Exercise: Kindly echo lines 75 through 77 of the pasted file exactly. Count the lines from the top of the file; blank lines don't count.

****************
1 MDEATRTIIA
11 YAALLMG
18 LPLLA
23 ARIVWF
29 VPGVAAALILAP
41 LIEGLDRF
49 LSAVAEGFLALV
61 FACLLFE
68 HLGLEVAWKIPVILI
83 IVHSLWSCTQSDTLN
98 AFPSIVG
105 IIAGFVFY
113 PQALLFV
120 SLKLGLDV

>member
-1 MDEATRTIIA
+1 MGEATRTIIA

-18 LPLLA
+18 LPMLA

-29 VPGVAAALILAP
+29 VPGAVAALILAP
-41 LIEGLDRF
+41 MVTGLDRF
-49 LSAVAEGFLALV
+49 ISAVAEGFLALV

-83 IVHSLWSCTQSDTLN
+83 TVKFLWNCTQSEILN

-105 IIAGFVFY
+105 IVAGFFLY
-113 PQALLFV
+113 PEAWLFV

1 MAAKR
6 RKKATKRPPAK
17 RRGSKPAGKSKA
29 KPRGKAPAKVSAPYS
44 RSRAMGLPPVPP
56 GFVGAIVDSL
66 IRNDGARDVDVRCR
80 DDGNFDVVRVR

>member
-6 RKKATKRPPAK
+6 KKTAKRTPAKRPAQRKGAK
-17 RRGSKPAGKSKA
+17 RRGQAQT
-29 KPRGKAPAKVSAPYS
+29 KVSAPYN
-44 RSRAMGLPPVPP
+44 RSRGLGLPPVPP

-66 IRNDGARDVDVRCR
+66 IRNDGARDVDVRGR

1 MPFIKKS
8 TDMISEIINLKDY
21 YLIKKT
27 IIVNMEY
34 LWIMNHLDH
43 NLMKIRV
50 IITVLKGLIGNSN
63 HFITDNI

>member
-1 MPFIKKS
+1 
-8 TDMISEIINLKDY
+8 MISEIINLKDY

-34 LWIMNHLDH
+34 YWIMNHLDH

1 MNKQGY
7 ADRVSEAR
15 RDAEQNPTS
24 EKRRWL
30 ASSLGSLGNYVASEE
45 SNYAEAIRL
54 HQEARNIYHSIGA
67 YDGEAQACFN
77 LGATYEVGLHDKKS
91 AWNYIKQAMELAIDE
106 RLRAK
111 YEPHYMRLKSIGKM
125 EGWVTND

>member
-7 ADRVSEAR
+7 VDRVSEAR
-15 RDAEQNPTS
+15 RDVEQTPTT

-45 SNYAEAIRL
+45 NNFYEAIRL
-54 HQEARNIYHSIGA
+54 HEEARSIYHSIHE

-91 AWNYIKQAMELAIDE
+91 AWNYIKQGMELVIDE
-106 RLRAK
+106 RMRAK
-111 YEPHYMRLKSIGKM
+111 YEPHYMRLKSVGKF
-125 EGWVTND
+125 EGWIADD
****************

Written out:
91 AWNYIKQAMELAIDE
106 RLRAK
111 YEPHYMRLKSIGKM